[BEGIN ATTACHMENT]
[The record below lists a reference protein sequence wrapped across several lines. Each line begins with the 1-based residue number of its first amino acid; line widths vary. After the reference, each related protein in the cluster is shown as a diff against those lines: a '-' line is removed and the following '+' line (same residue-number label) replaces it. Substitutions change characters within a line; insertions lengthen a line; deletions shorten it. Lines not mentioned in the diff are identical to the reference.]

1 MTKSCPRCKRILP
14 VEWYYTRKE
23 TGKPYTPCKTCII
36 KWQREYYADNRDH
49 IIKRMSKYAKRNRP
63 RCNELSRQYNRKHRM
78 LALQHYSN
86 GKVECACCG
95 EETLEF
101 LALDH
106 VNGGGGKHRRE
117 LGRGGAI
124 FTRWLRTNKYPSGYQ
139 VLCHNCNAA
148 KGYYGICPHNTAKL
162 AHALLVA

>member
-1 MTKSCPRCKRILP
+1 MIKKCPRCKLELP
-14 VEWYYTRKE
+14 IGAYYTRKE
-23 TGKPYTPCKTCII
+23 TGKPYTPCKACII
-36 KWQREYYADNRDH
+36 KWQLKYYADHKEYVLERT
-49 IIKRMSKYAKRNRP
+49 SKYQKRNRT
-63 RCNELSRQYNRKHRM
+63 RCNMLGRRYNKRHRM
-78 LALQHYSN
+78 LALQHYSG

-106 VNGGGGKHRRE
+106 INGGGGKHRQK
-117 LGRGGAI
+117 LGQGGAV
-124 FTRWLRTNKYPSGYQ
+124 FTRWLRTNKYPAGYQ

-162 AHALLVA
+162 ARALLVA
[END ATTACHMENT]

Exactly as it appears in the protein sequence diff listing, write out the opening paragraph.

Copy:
[The record below lists a reference protein sequence wrapped across several lines. Each line begins with the 1-based residue number of its first amino acid; line widths vary. After the reference, each related protein in the cluster is shown as a diff against those lines: a '-' line is removed and the following '+' line (same residue-number label) replaces it. Substitutions change characters within a line; insertions lengthen a line; deletions shorten it. Lines not mentioned in the diff are identical to the reference.]